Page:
Shoe Shopping in the Old Quarter
Having left Ngoc Son Temple and Hoan Kiem Lake behind we made our way into the Old Town of Hanoi. Strolling along Hang Dau we were sorely tempted by the many shoe shops that lined the street on either side. I am a confessed shoe addict and can rarely get past a store without having a look at least, however most of these shops only sold trainers by famous American brands and therefore were not quite my cup of tea. On the other hand Jerome very much likes Vans and we soon found a pair that caught his eye. Do not expect these goods to be the authentic thing, and having worked in fashion for a long time I always feel bad about supporting plagiarism. If you still want to make a bargain purchase be prepared to haggle as the wares do not have any price tags. Think beforehand how much you are willing to pay for each item, especially check the item for quality as not all fakes are alike, and tell the vendor your initial offer, perhaps try for half of your target price. Stick with your maximum offer and pay the price if you can come to an agreement, do not be tempted to go too high. The pair we bought was about 10USD, a great deal, especially knowing that Jerome would wear them until they either fall apart or do not fit him anymore.
Outdoor Clothing Shops
The stores changed from selling shoes to outdoor wear and we quickly lost interest. Although if we had have been planning a trip into the mountains picking up cags, fleeces or walking trousers here would have been a cost effective way to kit out for a hike. The shops are worth a browse if you are headed to Sapa or some other remote destinations in the Vietnamese mountains and countryside.
In fact there was so much more to see than shops. The area is known for its tunnel houses due to the narrow fronts and long rooms. They were built in this style to avoid taxes as in the past they were charged in accordance to the width of their street frontage. This makes the alleyways between the houses very narrow and dark, almost like a tube. The facades were irregular, the heights of neighbouring building could vary a lot, which made them look like a child had built a Lego house. Most apartments had balconies and colourful washing lines were a common sight. Before coming to Hanoi I had always wanted to see the bustle on the streets from above. Luckily there are plenty of cafes and restaurants with balconies that overlook the streets. Old Hanoi Restaurant appealed to us thanks to its colourful lanterns and bamboo cladding with a wide balcony above the busy street.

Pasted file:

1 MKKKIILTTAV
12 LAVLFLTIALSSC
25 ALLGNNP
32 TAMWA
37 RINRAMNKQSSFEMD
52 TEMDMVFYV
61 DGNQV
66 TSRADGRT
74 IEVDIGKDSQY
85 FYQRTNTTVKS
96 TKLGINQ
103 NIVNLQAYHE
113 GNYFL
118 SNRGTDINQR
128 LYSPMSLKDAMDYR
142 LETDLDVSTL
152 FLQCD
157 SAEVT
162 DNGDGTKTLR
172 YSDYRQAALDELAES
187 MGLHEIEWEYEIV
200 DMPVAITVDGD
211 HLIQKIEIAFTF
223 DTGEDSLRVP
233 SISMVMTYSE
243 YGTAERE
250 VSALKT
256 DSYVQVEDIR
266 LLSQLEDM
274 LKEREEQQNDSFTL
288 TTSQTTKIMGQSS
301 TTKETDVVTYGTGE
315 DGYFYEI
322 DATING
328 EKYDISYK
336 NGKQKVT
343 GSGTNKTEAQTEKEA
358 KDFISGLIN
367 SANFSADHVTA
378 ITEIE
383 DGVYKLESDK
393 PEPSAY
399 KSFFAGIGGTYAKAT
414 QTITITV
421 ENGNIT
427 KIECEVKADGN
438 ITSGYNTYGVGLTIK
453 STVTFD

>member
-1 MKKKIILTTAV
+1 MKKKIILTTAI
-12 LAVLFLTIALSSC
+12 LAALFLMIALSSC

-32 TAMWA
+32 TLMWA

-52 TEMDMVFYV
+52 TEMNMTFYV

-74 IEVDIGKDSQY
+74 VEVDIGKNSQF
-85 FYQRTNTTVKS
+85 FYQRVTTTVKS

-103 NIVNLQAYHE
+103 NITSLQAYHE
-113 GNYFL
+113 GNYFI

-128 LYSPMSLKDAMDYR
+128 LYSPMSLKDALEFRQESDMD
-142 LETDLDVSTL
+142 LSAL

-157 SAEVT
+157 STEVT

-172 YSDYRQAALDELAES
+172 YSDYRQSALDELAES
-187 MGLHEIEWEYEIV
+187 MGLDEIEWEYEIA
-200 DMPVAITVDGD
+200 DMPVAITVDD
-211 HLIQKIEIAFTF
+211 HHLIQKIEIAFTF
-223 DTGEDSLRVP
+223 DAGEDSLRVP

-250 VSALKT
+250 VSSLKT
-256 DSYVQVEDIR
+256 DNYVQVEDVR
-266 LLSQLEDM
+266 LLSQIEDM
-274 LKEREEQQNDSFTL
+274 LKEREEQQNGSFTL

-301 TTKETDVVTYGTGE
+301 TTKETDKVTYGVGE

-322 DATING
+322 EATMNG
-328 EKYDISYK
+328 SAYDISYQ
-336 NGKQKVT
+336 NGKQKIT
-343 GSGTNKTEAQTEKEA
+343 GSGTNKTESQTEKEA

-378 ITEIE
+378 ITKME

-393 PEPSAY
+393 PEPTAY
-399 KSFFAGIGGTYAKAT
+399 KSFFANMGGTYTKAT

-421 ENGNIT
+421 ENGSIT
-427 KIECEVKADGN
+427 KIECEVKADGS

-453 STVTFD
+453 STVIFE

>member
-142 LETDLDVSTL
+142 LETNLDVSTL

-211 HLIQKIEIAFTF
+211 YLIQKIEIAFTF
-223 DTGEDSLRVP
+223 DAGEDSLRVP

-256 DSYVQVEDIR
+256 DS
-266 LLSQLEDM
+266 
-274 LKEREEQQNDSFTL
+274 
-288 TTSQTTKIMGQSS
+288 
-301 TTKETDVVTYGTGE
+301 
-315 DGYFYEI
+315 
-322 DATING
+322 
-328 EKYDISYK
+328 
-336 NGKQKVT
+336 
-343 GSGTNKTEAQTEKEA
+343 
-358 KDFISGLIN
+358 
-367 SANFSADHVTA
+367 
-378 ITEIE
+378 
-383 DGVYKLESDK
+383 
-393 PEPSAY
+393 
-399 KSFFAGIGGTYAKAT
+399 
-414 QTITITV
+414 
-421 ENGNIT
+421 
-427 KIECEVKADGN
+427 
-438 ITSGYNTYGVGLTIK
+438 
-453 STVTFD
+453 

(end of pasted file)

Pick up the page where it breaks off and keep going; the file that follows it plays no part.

Savouring the Street View from Above
It seemed to be our lucky day and we were able to grab front line seats on the balcony. With a cool drink in hand we started to watch the world below on the hectic streets of Old Hanoi. There is so much to see and gaze at that we could have spend hours if not days in this spot. There was a group of men playing on their mobile phones, in fact one thing I had already noticed in the short time in Vietnam, was, that a proportion of the male population appeared to be rather lazy compared to their female counterparts, working like busy bees. In many cases it seemed men would sit and drink tea or coffee, play cards or other games, watch TV, while the women were doing the work. Correct me if I am wrong but this was a perception I had throughout our entire stay.
Returning to the street scenes below, we saw women with their baskets, sometimes two balanced on a shoulder-carrying pole, others on bikes piled high with fruit and other delicious treats. A large number wore the Vietnamese straw hats, called Non La, which are such a common sight on Vietnam everywhere. Another surprising feature was the ninja style clothes Vietnamese women wear when riding on motorbikes, especially among the younger population. Sometimes they would cover their legs with an apron like blanket and even the hands would be covered to protect them from the sun. The face would be hidden behind a mask and only leave a slit for the eyes. I was hot in my thin silk dresses and cannot even imagine the heat they must endure in their ninja outfits just to avoid a heavier sun tan. We have witnessed a similar form of sun protection during our stays in Japan but being naturally darker I would have never expected that Vietnamese women would be so afraid to tan? Out of the sun they are relaxed in much less clothing so covering up is purely a cosmetic demand.